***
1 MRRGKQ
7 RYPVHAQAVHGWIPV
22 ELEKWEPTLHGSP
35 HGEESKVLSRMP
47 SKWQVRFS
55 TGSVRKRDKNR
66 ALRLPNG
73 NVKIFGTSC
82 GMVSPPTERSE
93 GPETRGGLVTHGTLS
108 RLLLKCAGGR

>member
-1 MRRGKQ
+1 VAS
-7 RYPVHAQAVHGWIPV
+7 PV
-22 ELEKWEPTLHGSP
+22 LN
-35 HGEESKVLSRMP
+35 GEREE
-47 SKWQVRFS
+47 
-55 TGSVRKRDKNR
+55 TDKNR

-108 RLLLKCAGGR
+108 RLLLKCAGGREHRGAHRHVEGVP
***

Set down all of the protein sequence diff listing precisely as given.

1 MRRGKQ
7 RYPVHAQAVHGWIPV
22 ELEKWEPTLHGSP
35 HGEESKVLSRMP
47 SKWQVRFS
55 TGSVRKRDKNR
66 ALRLPNG
73 NVKIFGTSC
82 GMVSPPTERSE
93 GPETRGGLVTHGTLS
108 RLLLKCAGGR

>member
-1 MRRGKQ
+1 VAS
-7 RYPVHAQAVHGWIPV
+7 PV
-22 ELEKWEPTLHGSP
+22 LN
-35 HGEESKVLSRMP
+35 GEREE
-47 SKWQVRFS
+47 
-55 TGSVRKRDKNR
+55 TDKNR

-108 RLLLKCAGGR
+108 RLLLKCAGGREHRGAHRHVEGVP